Skip to main content
Premium Trial:

Request an Annual Quote

Lineage of Anthrax Terror Strain Confirmed, Increased Use of Genomics Will Track Pathogens

SAN FRANCISCO, May 9 - Scientists from The Institute for Genomic Research and NorthernArizonaUniversityfound new genetic markers that distinguish the anthrax used in last fall's mail terror attack in Floridafrom closely related strains.

 

The research confirms that the Bacillus anthracis isolated from a terror attack in Floridais different from closely related anthrax strains, the scientists reported. Researchers, using a comparison of the whole-genome sequence of the Floridasample with other strains, also confirmed that the anthrax discovered in Floridawas derived from the Amesstrain initially isolated in 1981 from a Texascow.

 

The scientists found 60 new genomic markers that include four "high quality" SNPs that were found to divide a collection of anthrax isolates into distinct families, according to the paper's authors.

 

The researchers concluded that the results justified the genome-based approach to analyzing dangerous pathogens and should be broadly adopted. Results of their study appear today in Science Express, an electronic forum for research selected for publication in Science.

 

"Genome-based analysis will provide a powerful new tool for investigation of unexpected outbreaks of infectious disease, whether these represent biological warfare attacks, emerging agents, or more familiar pathogens," the authors, lead by Claire Fraser, president of TIGR, concluded. "To lay the groundwork for future investigations, databases derived from genome-based surveys of natural variation in all major pathogens, not just potential biological warfare agents, should be constructed."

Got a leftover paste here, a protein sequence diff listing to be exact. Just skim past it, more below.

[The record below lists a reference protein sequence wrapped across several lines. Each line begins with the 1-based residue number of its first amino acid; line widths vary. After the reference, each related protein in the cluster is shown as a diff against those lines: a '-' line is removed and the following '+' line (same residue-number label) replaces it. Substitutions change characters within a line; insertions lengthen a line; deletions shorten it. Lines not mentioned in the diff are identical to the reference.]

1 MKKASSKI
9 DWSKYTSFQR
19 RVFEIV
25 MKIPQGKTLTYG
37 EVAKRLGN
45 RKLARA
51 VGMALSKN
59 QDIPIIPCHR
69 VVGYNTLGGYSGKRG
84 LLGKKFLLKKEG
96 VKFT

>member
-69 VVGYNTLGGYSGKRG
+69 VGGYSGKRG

"These findings clearly demonstrate the value of microbial genome sequencing as a tool in defending against bioterrorism and in understanding the variations and relatedness of microbes in nature," Rita Colwell, director of the National Science Foundation, said in a statement. "We at NSF are very pleased that our ability to expedite the review and funding of proposals submitted in response to national needs has brought these timely results."

 

The research was also funded by the National Institute of Allergy and Infectious Diseases and the Office of Naval Research.

The Scan

Breast Cancer Risk Related to Pathogenic BRCA1 Mutation May Be Modified by Repeats

Several variable number tandem repeats appear to impact breast cancer risk and age at diagnosis in almost 350 individuals carrying a risky Ashkenazi Jewish BRCA1 founder mutation.

Study Explores Animated Digital Message Approach to Communicate Genetic Test Results to Family Members

In the Journal of Genetic Counseling, the approach showed promise in participants presented with a hypothetical scenario related to a familial hereditary breast and ovarian cancer syndrome diagnosis.

Computational Tool Predicts Mammalian Messenger RNA Degradation Rates

A tool called Saluki, trained with mouse and human messenger RNA data, appears to improve mRNA half-life predictions by taking RNA and genetic features into account, a Genome Biology paper reports.

UK Pilot Study Suggests Digital Pathway May Expand BRCA Testing in Breast Cancer

A randomized pilot study in the Journal of Medical Genetics points to similar outcomes for breast cancer patients receiving germline BRCA testing through fully digital or partially digital testing pathways.